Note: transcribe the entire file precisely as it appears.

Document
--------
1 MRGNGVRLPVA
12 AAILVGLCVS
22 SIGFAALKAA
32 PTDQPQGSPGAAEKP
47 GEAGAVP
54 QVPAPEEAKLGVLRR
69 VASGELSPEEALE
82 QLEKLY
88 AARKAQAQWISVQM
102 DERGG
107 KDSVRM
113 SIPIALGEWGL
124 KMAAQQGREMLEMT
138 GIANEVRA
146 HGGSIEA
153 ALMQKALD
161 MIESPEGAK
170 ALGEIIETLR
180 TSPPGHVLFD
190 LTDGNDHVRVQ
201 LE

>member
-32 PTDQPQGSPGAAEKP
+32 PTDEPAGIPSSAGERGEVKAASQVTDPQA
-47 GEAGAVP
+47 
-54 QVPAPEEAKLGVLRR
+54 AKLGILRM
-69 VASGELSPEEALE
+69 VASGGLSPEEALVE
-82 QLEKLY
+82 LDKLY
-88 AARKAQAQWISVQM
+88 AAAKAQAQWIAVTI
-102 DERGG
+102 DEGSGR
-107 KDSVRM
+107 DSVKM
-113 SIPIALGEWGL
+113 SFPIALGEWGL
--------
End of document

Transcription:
1 MRGNGVRLPVA
12 AAILVGLCVS
22 SIGFAALKAA
32 PTDQPQGSPGAAEKP
47 GEAGAVP
54 QVPAPEEAKLGVLRR
69 VASGELSPEEALE
82 QLEKLY
88 AARKAQAQWISVQM
102 DERGG
107 KDSVRM
113 SIPIALGEWGL
124 KMAAQQGREMLEMT
138 GIANEVRA
146 HGGSIEA
153 ALMQKALD
161 MIESPEGAK
170 ALGEIIETLR
180 TSPPGHVLFD
190 LTDGNDHVRVQ
201 LE

>member
-32 PTDQPQGSPGAAEKP
+32 PTDEPAGIPSSAGERGEVKAASQVTDPQA
-47 GEAGAVP
+47 
-54 QVPAPEEAKLGVLRR
+54 AKLGILRM
-69 VASGELSPEEALE
+69 VASGGLSPEEALVE
-82 QLEKLY
+82 LDKLY
-88 AARKAQAQWISVQM
+88 AAAKAQAQWIAVTI
-102 DERGG
+102 DEGSGR
-107 KDSVRM
+107 DSVKM
-113 SIPIALGEWGL
+113 SFPIALGEWGL